SEREMBAN, Nov 5 — This general election will be the third time Amilia Francis Anthony will cast her vote.
Since the first time she was eligible, she had always looked forward to the polling day of each general election.
This time, however, she said the excitement just was not there.
“It doesn’t feel like there is an election that is approaching, just feels like any other day in Seremban — it’s quiet.
“If I don’t read social media, I wouldn’t know there is an election,” she said when met in Seremban town here.
Reminiscing about 2018, the 31-year-old said that general election saw most people she knew fired-up to change the government and certain about how they would vote.
With the 15th general election just two weeks away, the same atmosphere was palpably missing, said Amilia who is from Temiang town.
“Usually before nomination day you can see a lot of flags everywhere. Tomorrow will be nomination day, there are flags but compared to 2018, there is not much seen this time,” she said when on the eve of nominations for GE15.
According to Amilia, who works in pharmacy, there was also the lingering distaste over the so-called “Sheraton Move” that brought down the Pakatan Harapan government in 2020 and left Malaysia in political instability since.
While the country has since passed a constitutional amendment aimed at negating the political defections that allowed the “Sheraton Move”, some such as Amelia were unconvinced.
“We don’t know if it would happen again, but I know that at least I must make a choice to contribute to a change that I hope for — a change of the current government and I want Datuk Seri Anwar Ibrahim to be prime minister,” she said.
Elsewhere, a fourth-generation tea shop owner who wished to only be identified as Chan expressed similar disenchantment, noting the country has seen three prime ministers since 2018, two of whom were not of her choosing.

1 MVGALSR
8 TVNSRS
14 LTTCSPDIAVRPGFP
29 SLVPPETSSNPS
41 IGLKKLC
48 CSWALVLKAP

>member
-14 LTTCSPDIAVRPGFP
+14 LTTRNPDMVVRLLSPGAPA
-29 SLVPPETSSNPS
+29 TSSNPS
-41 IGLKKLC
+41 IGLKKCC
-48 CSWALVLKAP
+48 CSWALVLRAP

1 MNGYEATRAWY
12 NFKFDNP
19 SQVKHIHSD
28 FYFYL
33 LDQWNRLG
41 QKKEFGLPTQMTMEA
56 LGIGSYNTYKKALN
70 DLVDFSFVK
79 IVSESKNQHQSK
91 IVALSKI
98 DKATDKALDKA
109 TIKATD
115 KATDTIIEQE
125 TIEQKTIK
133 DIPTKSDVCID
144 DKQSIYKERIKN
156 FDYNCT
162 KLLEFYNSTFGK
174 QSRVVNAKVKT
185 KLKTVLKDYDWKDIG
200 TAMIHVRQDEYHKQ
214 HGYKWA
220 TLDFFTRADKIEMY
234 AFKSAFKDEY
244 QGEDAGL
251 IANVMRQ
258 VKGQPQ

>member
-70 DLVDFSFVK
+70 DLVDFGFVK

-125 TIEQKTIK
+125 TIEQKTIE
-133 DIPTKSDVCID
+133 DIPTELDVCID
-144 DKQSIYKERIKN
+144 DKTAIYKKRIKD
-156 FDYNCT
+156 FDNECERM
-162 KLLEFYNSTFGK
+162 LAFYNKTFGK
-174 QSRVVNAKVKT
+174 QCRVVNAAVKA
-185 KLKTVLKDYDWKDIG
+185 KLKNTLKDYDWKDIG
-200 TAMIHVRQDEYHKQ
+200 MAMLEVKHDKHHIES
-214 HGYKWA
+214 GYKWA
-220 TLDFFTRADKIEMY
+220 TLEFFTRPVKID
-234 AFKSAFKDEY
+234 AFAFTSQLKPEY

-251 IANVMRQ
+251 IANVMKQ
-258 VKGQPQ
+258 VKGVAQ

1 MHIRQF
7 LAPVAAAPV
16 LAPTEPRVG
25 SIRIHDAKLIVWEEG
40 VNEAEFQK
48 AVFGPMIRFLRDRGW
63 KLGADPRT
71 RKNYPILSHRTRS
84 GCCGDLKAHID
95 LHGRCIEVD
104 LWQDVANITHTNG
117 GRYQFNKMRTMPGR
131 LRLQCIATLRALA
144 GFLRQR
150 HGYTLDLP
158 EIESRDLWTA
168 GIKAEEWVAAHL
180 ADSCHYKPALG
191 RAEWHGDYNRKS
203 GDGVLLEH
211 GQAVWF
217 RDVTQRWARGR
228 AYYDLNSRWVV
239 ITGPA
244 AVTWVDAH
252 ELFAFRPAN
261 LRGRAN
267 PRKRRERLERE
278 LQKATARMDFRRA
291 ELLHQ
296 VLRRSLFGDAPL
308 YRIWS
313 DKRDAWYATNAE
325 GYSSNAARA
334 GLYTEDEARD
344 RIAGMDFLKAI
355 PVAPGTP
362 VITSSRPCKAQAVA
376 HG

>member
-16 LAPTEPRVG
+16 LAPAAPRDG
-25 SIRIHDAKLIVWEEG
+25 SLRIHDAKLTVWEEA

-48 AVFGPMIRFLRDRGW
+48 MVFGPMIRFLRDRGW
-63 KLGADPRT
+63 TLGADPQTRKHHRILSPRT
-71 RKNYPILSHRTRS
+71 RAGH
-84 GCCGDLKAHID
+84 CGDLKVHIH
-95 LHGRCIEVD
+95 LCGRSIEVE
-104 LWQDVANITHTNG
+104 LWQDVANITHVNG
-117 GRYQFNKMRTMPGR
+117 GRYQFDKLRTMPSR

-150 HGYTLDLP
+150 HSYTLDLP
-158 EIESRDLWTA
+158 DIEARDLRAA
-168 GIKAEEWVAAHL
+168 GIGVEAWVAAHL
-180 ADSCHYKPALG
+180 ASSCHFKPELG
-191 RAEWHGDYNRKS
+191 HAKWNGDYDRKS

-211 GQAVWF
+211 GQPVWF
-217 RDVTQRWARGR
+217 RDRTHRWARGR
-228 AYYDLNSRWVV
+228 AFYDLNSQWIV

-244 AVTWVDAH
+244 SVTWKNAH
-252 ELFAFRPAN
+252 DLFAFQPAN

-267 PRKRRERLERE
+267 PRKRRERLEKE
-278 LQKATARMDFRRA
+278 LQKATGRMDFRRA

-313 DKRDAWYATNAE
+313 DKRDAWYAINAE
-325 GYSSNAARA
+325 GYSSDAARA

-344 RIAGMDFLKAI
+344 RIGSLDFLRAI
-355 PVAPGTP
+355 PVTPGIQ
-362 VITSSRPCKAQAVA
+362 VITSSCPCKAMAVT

“I know we need to vote, but is our vote of any use if a few months later someone does the same trick they did in 2020?
“Who can guarantee that it won’t happen again?” Chan said when met at the Pasar Besar Seremban here.
The 60-year-old said while Seremban appeared safe from the grasp of Barisan Nasional (BN), he asked how PH would be able to win the minimum of 112 votes needed to form the next government in its current state.
Yesterday, independent pollster released the findings of its pre-election survey in which it concluded that no single party or coalition was likely to be able to form the government on its own after November 19.
The findings indicated that some form of a joint coalition government would be inevitable.
“Would it end up falling into the hands that we didn’t vote for again? What happens if they win 100 seats only? Will they cooperate with the people who voted against?
“Just thinking about this makes me wonder if I should bother to go out and vote this time,” he said.
A skincare consultant in her mid-40’s also asked what can the next government do that could ensure that the ringgit is stabilised.